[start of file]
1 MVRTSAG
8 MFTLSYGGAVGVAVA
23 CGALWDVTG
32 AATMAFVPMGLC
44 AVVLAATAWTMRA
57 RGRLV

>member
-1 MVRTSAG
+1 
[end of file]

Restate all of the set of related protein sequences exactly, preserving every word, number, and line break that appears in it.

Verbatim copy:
1 MVRTSAG
8 MFTLSYGGAVGVAVA
23 CGALWDVTG
32 AATMAFVPMGLC
44 AVVLAATAWTMRA
57 RGRLV

>member
-1 MVRTSAG
+1 